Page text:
A free market society attempts to solve the problem by freedom. Let the people choose their own definition of fullness, let them choose what they wish to fill their needs, let people work where they will as they will, and interfere not at all or very little in the marketplace. Allow competition to reduce prices to the minimum. Protect private property so that people can conserve for the future. In this manner, many goods are available at many different prices, quantities, and areas. Nearly everybody will be able to find goods to meet their needs.

The free market solves the bin-packing problem in the most efficient manner (that is, with the least waste of resources) and ultimately in the fairest manner because decisions are made at the margin. With all bins containing a certain number of items, the people concerned move first one, then another into the available spaces. Wasted space is minimized. Billions of such moves are made simultaneously. Despite widespread belief to the contrary, countries that mostly employed the free market have been the most innovative, the most productive, and the most fair in all the world. By fairness, I mean that income distributions in free market societies have become successively more egalitarian, compared to authoritarian societies.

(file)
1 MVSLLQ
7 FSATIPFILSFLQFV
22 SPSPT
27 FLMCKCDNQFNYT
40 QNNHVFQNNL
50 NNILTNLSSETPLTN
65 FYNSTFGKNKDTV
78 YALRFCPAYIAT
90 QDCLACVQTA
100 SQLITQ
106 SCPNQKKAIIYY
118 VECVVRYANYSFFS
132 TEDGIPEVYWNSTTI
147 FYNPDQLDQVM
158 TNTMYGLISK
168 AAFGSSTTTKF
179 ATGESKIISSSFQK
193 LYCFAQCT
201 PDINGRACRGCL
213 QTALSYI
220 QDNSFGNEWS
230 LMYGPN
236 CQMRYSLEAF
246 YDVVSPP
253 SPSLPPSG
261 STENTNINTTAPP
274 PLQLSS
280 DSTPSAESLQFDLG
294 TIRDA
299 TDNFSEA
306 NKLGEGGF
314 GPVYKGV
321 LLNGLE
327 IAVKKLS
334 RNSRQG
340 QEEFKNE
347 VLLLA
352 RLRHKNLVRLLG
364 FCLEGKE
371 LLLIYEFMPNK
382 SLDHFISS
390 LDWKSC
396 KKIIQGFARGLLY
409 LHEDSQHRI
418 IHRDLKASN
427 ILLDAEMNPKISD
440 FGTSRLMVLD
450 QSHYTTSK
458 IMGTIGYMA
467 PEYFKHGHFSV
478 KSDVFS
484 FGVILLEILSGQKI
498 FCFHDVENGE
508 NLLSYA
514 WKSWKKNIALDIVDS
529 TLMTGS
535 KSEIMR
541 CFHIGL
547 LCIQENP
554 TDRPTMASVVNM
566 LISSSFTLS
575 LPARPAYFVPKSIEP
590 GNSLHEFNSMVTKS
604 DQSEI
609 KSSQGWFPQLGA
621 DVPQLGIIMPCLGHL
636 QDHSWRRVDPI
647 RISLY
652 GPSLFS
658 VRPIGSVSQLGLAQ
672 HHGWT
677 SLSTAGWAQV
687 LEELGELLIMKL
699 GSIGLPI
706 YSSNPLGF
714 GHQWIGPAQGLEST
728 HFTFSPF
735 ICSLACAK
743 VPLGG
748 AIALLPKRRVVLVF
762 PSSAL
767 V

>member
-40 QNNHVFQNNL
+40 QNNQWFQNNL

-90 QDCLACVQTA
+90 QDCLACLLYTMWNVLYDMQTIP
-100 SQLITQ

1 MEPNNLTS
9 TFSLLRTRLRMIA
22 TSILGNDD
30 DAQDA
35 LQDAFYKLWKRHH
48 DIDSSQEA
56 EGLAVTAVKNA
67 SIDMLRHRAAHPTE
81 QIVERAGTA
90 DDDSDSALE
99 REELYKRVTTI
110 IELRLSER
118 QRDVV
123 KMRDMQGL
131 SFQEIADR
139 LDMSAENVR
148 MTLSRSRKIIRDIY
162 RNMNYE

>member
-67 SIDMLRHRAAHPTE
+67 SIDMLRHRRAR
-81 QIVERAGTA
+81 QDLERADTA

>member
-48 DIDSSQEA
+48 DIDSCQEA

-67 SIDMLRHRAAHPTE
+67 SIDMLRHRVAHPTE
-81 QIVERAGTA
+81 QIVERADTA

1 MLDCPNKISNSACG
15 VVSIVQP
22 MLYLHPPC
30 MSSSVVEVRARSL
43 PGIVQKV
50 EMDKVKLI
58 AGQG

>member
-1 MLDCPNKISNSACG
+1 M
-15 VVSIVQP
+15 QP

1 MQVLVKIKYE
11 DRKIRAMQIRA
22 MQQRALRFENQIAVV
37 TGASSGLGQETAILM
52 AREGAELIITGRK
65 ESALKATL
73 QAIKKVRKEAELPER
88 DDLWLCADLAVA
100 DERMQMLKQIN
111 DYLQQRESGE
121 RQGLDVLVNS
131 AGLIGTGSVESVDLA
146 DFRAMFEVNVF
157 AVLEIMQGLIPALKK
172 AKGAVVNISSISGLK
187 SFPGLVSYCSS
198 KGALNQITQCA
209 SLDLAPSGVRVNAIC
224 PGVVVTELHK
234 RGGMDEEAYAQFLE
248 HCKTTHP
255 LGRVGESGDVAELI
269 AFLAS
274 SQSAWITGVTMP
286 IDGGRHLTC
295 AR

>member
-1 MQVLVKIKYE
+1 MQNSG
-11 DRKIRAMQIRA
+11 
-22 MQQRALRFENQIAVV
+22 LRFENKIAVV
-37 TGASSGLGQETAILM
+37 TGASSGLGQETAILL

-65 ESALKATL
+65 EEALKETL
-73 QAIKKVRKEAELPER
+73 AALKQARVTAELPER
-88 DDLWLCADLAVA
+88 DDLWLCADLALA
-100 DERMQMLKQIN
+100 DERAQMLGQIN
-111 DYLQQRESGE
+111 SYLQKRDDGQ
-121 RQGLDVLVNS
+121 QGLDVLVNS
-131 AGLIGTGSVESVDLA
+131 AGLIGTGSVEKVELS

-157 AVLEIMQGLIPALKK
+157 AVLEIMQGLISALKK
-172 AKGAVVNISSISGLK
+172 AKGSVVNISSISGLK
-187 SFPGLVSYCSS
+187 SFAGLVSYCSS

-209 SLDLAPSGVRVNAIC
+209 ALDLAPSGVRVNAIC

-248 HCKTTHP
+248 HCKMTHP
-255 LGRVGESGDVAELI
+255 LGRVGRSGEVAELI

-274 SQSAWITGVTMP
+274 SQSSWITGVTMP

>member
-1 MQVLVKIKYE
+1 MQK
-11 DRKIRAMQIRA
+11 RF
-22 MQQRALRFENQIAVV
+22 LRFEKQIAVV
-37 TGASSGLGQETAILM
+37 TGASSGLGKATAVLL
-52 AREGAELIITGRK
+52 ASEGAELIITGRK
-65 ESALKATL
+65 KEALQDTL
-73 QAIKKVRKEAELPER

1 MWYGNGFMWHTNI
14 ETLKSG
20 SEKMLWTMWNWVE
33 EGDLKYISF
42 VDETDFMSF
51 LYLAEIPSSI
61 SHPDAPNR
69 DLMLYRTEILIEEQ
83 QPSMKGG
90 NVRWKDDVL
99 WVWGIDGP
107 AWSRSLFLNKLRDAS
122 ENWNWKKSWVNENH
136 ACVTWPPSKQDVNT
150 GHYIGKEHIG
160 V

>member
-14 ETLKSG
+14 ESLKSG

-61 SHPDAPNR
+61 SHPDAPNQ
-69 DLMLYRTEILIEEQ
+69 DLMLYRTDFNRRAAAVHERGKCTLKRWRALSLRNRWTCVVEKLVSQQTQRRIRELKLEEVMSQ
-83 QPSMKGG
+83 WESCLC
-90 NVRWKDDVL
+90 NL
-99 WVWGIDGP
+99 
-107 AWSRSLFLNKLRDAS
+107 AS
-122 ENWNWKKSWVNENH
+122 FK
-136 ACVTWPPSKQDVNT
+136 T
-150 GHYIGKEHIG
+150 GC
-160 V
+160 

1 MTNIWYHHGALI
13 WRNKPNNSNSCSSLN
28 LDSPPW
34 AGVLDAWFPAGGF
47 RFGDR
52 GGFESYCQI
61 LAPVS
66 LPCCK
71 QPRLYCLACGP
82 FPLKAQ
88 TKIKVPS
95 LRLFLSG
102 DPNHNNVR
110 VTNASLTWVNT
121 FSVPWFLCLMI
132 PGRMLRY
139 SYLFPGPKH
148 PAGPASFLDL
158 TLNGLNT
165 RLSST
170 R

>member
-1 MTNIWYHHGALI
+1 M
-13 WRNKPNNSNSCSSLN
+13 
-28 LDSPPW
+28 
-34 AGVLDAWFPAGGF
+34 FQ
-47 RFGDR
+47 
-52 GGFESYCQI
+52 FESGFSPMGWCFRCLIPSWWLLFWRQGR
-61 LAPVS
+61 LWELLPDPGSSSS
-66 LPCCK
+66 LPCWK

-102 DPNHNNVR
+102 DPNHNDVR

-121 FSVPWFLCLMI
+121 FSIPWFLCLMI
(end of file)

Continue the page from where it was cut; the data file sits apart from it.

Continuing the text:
The examples we have seen are only on the consumer side — things you'd buy for yourself. The problem gets much, much more difficult when you consider the business side — the things that businesses buy to make things the consumers buy. In reality, the items you are putting in your bin to satisfy yourself were once bins themselves. But at this point the problem is already mind-boggling. Adding more details increases the impossibility of understanding, much less solving.